Landlords to be responsible for water
Landlords in Ironton will have to sign a document if their tenants are to have water in their homes.
Mark White, the head of the Ironton Water Department, said that a tenant previously just had to sign the form to turn on water.
White said under the new policy, both the tenant and the owner would be liable for past due water bills because the city “loses a lot of money on this.”
He said the issue came up because tenants would skip out on delinquent water bills and the water department was unable to find them to get the money they were owed.
When asked how much the city was owed, White said he didn’t have any figures, but said it was in the thousands of dollars.
“We could pay for a new water tank without going out for a loan,” he told city council on Thursday night.
White said while the sign-up form is new, the law giving them the authority to do that is from a 2005 city ordinance.
He said that sometimes it is tenants moving, leaving behind a large bill or staying in the same home and sending someone else in to the water department to put the water in their name while they stay in the same residence.
“We are just trying to collect what is due us,” White said. He said the step was necessary because the water system is getting older and will need repairs in the future.
Councilman Frank Murphy wanted to know why the city didn’t just turn off the water to a house after the due date for the bill has come and gone.
White said the water department couldn’t because there were procedures they had to go through to turn off the water and usually by the time it was turned off, they were owed three months worth of bills.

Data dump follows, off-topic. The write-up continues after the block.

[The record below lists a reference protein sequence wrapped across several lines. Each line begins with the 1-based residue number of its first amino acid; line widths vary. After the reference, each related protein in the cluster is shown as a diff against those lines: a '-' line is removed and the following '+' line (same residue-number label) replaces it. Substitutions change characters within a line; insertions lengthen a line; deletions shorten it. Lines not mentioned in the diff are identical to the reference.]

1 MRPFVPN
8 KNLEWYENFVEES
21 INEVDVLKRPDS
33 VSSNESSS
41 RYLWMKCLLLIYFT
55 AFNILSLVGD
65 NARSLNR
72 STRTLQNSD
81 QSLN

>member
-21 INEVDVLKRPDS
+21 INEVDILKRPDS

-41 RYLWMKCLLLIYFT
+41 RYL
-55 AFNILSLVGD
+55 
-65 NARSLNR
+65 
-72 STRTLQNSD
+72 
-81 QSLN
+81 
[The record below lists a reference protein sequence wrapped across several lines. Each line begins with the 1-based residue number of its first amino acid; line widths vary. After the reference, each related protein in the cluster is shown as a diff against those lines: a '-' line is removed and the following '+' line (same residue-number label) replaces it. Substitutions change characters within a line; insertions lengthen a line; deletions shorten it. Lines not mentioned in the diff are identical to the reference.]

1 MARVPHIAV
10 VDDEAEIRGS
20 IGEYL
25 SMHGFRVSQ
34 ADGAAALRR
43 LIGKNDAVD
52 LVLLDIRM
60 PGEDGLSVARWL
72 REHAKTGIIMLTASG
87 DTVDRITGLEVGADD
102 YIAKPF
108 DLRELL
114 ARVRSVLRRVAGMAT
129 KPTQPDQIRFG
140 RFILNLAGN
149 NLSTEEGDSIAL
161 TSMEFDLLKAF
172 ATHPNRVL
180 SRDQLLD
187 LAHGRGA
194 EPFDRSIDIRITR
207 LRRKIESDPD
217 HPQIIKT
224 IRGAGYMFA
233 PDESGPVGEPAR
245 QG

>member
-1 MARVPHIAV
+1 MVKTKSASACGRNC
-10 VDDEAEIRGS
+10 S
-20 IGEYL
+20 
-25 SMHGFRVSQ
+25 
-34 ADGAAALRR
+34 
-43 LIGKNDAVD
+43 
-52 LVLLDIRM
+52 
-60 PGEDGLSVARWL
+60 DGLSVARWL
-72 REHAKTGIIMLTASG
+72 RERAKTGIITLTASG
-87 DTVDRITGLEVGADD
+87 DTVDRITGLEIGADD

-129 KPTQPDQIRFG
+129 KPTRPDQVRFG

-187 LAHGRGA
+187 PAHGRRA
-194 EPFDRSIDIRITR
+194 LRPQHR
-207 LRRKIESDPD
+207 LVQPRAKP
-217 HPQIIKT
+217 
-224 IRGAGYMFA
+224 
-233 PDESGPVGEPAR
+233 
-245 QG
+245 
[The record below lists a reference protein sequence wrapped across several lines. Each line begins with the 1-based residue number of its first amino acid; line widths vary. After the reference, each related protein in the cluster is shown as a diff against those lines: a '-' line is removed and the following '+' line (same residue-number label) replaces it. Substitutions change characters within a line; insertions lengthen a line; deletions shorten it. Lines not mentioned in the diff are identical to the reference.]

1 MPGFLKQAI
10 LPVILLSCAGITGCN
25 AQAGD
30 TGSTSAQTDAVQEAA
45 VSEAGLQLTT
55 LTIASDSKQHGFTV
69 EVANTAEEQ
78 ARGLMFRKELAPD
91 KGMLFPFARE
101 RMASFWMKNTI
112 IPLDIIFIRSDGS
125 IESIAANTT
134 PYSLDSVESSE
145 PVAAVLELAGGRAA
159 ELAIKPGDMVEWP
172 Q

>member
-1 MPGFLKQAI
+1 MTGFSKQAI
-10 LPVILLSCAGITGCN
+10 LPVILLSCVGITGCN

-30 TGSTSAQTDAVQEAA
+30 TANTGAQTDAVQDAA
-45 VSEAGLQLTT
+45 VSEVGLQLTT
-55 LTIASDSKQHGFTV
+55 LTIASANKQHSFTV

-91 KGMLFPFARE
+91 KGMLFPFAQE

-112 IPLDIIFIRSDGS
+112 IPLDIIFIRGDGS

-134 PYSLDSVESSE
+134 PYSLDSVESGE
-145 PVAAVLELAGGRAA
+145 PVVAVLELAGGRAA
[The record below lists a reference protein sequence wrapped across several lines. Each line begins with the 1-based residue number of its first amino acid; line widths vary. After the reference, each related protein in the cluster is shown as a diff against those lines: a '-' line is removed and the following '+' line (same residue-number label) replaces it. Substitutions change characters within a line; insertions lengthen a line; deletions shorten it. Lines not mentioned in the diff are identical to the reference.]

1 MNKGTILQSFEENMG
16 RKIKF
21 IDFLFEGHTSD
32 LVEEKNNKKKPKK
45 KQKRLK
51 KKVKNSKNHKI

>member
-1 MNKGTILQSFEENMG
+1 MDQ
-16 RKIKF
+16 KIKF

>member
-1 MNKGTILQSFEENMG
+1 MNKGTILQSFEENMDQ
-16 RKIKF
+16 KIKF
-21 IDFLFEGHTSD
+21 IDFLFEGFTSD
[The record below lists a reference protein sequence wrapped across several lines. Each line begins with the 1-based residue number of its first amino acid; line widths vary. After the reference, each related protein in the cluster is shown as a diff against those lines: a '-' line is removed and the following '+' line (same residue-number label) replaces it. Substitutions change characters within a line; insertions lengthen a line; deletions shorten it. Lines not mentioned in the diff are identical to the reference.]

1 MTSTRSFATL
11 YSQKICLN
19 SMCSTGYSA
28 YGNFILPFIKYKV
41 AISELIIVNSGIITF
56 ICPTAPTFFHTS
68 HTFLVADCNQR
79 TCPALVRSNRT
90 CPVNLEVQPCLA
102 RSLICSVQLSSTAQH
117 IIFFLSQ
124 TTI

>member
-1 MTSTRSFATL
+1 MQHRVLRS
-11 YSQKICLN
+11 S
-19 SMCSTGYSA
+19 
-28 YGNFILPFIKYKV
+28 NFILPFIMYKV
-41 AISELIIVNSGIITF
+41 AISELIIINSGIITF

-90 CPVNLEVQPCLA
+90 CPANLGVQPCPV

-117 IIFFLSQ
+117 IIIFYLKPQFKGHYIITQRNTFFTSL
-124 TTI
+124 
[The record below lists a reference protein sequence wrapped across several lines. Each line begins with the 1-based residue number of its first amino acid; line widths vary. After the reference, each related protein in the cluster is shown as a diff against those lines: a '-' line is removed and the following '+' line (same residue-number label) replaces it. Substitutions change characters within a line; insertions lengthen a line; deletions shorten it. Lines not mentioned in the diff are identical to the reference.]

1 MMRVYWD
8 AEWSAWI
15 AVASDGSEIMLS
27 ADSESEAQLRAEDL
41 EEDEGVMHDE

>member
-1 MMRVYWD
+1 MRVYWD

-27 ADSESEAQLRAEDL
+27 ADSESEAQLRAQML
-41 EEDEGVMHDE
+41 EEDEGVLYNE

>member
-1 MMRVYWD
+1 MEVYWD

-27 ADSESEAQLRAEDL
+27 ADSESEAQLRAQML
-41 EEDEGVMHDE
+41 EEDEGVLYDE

Vice-Mayor Bob Cleary said that when he was mayor, water bills were in the owners’ names. He said there was instance when a tenant who was giving the money to a landlord who didn’t pay the bill sued the city in federal court.
The city settled and set up the current procedure to be in line with Ohio law.
When asked what happens if the owner refuses to sign the new document, White said the department can pull the water tap and refuse service until it is signed. And under state law, houses can’t be rented if there isn’t a source of water.
In items on the agenda, the council passed an ordinance
to lease city property at 317 Hecla St. to Big G, Inc.
Big G, Inc. has been making concrete products in Lawrence County since 1990 operating as Picket Concrete. The company pours concrete walls and is expanding into casting concrete materials.
Company owner John Galloway said the new company, Premier Precast, would use the property and buildings to make precast concrete products like manholes and catch basins for sewer and wastewater systems.
The council also passed a resolution making the Ironton-Lawrence County Community Action Organization the city’s grant writer and administrator.
The same resolution failed two weeks ago after several councilmen had questions on whether they were getting their money’s worth in the deal.
At a special meeting on April 2, the CAO’s assistant executive director, Ralph Kline, spoke to the council and apparently answered all their questions because the new resolution passed unanimously and without discussion on Thursday.
Ironton City Council meets on the second and fourth Thursdays of the month at 6 p.m. in council chambers on the third floor of the Ironton City Center.
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